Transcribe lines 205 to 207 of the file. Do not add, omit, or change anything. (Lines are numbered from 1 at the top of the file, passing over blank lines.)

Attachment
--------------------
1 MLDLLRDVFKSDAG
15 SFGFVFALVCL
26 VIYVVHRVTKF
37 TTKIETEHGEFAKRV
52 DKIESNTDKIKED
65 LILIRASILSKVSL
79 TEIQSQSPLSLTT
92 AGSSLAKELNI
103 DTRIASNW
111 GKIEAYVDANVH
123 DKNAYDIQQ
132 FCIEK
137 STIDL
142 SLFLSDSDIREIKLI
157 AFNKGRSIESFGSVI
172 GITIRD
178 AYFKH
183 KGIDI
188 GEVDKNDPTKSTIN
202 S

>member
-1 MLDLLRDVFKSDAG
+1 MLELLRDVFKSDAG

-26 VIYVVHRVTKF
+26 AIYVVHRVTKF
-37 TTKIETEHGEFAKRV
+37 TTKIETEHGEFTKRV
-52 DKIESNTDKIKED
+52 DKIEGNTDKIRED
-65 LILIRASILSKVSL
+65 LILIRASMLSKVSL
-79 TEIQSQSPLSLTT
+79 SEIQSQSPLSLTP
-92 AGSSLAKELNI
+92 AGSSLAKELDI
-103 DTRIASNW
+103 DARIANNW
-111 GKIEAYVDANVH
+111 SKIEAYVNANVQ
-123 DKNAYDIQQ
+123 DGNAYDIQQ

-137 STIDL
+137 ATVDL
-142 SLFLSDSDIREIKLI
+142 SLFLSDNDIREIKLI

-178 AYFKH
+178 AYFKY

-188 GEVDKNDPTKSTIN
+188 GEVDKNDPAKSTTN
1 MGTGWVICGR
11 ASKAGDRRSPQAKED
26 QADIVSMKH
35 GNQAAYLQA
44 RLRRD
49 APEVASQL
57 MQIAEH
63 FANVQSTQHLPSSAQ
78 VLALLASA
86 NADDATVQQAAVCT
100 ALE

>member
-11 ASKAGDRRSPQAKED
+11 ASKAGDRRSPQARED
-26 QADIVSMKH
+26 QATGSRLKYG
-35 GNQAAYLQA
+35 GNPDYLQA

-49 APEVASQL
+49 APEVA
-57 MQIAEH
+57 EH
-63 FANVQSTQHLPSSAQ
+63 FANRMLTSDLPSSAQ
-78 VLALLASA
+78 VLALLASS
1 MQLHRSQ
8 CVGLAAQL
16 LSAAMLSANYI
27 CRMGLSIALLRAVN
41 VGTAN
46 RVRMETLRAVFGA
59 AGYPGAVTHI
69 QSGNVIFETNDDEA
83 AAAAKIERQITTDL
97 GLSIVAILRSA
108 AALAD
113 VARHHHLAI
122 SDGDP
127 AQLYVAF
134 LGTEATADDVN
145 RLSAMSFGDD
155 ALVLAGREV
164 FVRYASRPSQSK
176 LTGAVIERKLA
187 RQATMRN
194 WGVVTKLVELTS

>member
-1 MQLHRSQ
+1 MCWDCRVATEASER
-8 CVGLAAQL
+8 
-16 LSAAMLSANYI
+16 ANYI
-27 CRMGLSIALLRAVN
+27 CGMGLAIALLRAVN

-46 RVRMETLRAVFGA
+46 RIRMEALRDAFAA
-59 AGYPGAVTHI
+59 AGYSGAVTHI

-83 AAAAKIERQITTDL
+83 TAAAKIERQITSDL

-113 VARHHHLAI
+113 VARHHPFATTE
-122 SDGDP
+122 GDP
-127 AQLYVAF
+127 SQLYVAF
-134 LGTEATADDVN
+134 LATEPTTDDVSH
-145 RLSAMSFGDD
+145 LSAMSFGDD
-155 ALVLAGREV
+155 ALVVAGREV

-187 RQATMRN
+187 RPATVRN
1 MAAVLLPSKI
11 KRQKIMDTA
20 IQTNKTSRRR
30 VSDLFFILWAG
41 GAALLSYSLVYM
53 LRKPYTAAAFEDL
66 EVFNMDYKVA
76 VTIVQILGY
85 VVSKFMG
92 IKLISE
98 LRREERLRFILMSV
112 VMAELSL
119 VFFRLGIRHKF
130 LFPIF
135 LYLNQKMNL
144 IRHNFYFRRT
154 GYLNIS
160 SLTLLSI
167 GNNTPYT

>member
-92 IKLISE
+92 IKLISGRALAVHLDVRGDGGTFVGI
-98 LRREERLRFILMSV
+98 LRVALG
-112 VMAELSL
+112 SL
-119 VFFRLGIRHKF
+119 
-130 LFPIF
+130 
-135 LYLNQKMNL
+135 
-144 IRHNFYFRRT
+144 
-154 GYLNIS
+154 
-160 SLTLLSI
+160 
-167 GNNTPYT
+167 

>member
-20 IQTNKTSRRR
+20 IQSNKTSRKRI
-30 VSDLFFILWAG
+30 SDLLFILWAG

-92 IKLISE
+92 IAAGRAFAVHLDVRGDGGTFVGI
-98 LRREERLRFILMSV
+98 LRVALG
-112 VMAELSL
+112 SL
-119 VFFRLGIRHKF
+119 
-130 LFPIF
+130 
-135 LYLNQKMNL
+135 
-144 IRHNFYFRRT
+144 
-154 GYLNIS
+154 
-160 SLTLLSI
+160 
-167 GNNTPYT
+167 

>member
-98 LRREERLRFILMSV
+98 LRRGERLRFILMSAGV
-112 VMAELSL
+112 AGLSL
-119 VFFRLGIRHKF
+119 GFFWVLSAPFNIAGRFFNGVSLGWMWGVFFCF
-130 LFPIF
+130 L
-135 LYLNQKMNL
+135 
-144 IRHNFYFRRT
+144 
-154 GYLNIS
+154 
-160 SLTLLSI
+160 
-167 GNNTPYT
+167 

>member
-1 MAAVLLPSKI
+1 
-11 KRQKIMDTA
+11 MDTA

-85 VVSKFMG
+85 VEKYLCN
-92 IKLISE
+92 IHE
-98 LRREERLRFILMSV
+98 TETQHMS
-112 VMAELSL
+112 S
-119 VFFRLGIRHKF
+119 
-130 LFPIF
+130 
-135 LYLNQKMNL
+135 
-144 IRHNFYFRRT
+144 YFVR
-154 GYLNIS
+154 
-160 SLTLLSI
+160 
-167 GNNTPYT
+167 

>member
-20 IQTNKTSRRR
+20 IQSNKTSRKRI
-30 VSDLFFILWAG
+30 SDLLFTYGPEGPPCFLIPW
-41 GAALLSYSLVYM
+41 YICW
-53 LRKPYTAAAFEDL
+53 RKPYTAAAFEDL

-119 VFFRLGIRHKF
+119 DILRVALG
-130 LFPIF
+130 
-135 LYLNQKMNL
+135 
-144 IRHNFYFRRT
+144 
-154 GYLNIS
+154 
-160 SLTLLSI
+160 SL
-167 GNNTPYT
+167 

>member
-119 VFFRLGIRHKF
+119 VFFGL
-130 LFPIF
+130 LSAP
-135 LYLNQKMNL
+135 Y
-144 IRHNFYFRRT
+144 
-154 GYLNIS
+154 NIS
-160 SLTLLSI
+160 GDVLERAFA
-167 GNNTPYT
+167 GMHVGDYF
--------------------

+154 
-160 SLTLLSI
+160 